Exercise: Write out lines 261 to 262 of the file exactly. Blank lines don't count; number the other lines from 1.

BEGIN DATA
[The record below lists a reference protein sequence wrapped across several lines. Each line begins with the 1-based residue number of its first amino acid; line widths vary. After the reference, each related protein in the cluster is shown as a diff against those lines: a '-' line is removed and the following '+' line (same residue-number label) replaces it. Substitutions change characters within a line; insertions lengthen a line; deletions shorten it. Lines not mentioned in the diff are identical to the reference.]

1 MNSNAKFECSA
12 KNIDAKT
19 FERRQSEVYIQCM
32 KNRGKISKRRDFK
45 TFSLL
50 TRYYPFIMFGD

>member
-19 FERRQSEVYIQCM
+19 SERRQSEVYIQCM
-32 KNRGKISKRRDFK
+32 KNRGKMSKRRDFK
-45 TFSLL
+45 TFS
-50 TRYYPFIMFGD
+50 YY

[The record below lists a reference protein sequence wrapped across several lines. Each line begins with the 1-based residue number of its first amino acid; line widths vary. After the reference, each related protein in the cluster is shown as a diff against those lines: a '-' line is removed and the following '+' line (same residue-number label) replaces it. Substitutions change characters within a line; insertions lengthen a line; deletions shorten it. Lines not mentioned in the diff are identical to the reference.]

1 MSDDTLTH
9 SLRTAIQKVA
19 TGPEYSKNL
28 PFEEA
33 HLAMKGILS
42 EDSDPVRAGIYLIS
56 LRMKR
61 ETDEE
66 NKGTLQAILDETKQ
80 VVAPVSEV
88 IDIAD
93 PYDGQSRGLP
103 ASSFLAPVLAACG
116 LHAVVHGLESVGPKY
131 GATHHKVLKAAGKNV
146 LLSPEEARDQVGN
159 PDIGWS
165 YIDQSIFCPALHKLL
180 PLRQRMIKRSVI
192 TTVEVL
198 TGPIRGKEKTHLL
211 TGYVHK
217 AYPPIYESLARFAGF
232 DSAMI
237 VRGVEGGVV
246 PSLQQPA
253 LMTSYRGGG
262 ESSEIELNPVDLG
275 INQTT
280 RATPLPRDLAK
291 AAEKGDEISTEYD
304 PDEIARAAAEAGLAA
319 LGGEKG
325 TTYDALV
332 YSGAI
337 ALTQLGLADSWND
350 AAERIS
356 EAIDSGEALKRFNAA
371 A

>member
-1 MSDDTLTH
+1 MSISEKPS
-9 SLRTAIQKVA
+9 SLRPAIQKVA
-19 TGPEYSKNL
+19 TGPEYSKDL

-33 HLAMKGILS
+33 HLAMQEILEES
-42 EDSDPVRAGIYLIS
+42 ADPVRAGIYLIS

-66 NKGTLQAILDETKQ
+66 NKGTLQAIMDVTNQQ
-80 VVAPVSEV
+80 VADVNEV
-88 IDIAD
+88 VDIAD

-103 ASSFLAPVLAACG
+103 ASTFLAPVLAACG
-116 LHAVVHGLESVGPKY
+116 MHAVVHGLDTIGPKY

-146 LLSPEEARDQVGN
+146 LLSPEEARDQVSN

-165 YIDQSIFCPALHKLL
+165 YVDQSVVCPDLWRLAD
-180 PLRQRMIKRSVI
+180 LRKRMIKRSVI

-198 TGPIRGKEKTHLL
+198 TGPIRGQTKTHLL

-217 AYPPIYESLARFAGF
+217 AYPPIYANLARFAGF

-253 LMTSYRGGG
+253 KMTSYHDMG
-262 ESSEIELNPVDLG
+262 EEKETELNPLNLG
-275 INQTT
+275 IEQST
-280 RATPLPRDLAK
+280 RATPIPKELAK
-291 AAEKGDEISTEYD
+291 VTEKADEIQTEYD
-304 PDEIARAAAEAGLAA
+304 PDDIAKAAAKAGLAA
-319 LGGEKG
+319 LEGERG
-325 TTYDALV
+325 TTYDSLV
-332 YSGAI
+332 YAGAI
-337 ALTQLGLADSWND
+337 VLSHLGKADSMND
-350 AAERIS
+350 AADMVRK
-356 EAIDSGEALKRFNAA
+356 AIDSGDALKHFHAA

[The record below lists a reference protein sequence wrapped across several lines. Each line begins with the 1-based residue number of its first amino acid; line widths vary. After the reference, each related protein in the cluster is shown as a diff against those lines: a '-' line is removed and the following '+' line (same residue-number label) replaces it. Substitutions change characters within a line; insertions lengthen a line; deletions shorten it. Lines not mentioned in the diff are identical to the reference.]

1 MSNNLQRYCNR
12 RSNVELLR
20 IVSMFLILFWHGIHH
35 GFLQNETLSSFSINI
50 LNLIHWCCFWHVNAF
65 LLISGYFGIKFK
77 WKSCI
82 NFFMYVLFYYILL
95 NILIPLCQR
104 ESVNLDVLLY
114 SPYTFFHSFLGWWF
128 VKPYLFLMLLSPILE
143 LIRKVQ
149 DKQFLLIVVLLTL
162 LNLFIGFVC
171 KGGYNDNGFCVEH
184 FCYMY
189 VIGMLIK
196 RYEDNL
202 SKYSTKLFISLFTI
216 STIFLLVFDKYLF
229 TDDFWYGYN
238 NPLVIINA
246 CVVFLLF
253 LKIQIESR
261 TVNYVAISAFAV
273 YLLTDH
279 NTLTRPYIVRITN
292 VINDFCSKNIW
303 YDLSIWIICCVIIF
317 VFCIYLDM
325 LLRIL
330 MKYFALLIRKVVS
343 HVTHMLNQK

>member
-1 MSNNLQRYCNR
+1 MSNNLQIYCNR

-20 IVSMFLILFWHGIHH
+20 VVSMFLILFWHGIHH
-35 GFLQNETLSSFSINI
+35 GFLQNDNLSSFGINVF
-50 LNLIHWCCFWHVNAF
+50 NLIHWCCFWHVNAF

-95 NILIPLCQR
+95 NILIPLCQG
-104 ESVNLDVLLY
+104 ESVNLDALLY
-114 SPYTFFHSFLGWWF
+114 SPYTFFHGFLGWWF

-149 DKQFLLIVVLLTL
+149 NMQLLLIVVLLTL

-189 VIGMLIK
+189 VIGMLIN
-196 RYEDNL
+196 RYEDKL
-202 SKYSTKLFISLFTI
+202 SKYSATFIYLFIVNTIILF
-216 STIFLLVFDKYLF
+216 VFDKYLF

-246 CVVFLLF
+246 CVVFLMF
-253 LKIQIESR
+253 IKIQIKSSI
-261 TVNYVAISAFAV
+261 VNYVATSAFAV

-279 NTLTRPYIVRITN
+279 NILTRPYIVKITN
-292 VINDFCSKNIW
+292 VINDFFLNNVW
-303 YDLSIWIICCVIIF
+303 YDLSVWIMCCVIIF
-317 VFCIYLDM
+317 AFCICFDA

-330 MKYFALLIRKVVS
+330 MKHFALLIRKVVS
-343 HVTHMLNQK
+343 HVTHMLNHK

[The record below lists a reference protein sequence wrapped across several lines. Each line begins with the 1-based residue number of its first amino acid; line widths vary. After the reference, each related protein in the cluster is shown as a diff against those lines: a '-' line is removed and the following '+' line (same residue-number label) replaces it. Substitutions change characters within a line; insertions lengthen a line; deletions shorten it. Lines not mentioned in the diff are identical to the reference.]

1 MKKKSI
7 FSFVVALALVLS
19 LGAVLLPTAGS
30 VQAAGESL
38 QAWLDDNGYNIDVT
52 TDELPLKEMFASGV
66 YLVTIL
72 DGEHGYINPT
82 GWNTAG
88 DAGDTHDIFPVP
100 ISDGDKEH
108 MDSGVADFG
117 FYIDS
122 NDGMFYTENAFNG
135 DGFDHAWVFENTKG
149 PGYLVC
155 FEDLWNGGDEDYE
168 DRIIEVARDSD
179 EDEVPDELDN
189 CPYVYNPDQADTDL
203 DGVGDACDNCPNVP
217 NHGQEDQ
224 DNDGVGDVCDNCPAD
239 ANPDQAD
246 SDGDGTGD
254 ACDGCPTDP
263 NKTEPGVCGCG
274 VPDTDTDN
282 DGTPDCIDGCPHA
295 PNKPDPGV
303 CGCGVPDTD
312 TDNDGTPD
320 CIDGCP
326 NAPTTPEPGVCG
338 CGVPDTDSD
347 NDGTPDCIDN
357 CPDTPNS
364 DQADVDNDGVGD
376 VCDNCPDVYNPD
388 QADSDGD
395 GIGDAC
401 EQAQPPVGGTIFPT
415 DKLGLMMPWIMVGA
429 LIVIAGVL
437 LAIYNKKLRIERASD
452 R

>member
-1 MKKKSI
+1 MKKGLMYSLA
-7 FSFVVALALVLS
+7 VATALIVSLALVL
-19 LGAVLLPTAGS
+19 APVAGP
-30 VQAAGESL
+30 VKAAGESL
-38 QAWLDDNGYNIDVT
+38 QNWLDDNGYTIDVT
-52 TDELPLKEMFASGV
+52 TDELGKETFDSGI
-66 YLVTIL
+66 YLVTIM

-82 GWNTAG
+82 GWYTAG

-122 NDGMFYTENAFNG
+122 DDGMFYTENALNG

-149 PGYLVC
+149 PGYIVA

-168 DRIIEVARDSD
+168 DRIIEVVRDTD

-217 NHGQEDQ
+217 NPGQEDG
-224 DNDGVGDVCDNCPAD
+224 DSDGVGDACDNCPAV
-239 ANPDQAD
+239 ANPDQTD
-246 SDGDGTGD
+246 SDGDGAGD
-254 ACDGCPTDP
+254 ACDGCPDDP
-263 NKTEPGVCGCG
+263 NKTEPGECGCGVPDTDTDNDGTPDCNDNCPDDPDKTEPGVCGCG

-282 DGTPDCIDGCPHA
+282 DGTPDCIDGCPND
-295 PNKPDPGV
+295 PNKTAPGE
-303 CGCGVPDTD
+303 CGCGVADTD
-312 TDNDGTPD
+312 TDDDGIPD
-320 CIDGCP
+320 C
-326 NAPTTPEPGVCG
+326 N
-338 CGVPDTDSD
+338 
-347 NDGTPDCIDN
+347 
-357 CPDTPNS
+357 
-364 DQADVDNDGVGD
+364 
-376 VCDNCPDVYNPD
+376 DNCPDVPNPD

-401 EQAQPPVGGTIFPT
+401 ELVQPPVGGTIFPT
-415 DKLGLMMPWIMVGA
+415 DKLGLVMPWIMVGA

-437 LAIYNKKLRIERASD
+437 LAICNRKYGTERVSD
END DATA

+217 NPGQEDG
-224 DNDGVGDVCDNCPAD